Mugabe and Zanu PF’s motive is to have a free hand over the state, and they wish to dispense with the Global Political Agreement (GPA) in order to achieve this. It is sad that this desire to regain absolute control over the state is not accompanied by any reformist discourse nor is it driven by the so-called reformers in Zanu PF.
It is hardliners and military elites whose methods for achieving total control of the state have begun to manifest in various ways. According to a Zimbabwean journalist currently studying in the UK, Innocent Chofamba Sithole, this portends greater fraud and thuggery in future elections.
The role of the military in the constitution-making outreach programme was a case in point. Secondly, statements by hardliners undermining the electoral process’s capacity to act as a vehicle for power transfer have come sooner than we experienced in the past.
Senior cabinet minister and army generals have made statements suggesting that there is no need to hold elections because either way Zanu PF will not hand over power.
“The margin of terror looks likely to increase, not subside,” Sithole told us this week.
I have misgivings with Tsvangirai’s strategy of focusing on executive appointments which has led him to charge that Zimbabwe is caught up in a constitutional crisis emanating from unilateral appointments by Mugabe,” he said. “But something far greater, far more systemic demands his attention than the issue of appointments. Security sector reforms, the military’s role in elections and electoral reforms should be the focus. It is also vital to ensure international supervision/observance of elections and media reforms are instituted.”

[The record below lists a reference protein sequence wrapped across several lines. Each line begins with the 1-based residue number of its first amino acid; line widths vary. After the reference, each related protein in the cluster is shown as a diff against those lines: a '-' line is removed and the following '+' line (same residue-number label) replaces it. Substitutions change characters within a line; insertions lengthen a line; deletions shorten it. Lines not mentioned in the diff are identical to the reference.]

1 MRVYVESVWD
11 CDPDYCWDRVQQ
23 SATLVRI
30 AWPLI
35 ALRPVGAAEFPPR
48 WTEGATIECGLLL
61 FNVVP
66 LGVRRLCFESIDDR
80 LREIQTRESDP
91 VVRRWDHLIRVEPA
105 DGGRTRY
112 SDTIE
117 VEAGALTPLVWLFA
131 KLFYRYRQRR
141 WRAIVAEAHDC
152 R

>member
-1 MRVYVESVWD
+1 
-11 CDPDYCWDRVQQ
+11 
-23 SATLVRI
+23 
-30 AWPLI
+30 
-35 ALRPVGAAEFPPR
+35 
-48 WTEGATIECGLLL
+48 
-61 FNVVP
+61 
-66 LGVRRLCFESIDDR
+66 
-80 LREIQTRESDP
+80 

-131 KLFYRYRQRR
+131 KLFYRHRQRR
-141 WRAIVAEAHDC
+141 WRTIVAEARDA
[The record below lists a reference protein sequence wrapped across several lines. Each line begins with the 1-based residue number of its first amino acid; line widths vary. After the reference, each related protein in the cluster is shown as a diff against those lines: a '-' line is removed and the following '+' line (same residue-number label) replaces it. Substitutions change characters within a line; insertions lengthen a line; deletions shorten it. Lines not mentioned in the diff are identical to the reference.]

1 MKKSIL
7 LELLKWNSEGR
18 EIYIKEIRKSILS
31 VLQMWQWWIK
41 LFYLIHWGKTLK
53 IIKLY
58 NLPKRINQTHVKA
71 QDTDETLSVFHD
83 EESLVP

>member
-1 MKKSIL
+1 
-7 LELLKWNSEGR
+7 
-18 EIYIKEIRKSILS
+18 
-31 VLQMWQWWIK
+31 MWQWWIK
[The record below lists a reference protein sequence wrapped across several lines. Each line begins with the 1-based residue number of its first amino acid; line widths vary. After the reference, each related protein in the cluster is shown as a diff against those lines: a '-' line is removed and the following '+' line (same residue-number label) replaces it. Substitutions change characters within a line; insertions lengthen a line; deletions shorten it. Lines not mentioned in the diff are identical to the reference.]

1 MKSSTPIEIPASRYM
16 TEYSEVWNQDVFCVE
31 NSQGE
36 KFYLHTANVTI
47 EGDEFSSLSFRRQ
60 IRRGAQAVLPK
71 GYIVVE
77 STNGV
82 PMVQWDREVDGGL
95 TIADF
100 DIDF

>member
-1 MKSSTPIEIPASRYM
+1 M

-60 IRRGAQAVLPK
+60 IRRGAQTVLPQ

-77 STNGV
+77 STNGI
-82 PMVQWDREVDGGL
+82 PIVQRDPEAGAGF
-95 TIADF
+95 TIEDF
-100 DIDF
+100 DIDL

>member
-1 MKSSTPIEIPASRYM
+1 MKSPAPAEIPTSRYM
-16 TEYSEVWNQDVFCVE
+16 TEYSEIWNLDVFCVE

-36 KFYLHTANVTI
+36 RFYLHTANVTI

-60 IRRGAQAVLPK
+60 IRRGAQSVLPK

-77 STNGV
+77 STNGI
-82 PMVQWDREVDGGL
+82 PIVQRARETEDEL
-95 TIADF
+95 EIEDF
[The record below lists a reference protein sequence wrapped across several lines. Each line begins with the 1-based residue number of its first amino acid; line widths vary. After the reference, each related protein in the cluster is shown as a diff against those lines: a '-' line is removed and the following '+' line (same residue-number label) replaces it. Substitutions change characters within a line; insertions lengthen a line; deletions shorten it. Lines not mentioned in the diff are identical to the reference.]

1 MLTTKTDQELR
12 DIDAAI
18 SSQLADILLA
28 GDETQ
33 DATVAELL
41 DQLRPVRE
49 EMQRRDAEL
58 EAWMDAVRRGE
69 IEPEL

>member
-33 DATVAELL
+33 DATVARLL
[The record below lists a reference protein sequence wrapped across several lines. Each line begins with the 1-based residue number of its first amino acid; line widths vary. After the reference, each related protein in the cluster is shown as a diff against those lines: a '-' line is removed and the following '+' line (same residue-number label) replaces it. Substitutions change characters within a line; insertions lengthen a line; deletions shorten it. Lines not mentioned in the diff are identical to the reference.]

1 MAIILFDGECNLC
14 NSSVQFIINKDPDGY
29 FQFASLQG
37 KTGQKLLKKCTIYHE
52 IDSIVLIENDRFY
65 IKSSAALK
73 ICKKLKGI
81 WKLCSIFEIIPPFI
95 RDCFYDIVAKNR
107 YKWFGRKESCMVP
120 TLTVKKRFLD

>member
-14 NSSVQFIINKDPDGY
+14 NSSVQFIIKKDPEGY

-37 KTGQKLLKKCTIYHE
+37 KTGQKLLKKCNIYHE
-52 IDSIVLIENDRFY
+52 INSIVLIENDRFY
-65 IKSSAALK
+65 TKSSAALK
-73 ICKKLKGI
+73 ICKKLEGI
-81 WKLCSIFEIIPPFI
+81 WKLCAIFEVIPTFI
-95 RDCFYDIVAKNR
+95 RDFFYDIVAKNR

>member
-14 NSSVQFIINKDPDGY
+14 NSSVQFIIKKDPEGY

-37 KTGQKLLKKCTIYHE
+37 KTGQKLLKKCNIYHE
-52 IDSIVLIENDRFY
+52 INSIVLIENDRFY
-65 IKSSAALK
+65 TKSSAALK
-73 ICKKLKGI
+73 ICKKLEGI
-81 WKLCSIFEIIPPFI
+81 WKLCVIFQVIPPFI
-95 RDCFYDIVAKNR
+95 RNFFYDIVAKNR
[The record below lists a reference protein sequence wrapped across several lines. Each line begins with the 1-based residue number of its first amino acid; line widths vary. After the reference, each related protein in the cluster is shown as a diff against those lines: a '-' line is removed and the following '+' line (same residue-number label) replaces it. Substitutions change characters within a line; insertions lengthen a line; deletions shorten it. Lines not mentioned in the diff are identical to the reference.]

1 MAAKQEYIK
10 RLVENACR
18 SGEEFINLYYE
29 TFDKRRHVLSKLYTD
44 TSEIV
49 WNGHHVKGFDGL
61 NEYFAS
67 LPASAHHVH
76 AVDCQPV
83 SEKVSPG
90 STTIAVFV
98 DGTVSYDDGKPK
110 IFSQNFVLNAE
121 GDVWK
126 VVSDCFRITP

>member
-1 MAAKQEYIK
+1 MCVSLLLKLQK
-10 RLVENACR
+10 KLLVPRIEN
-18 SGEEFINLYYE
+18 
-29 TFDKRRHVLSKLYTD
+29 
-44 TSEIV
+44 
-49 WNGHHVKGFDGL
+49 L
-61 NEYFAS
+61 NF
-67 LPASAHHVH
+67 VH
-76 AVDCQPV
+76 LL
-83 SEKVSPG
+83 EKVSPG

Focusing on appointments has meant that Tsvangirai has no time to flag these issues. The military factor is really key, and South Africa has a report they are sitting on which was written by their own generals. Pushing them to acknowledge the observations contained in that report while flagging the urgency of negotiating the military out of politics in Zimbabwe carries more weight and diplomatic traction.
It is also important to note that Zanu PF needs an end to the GPA so that they manage their succession conundrum without the complications presented by having the MDC in government and in parliament in the numbers that they presently enjoy. Tsvangirai must ensure that no new elections are held before Mugabe leaves office.
He must then play his powerful hand against the Zanu PF factions either of which recognise his strategic role in deciding who replaces Mugabe should he leave office. The succession issue in the absence of the MDC would be easy to handle.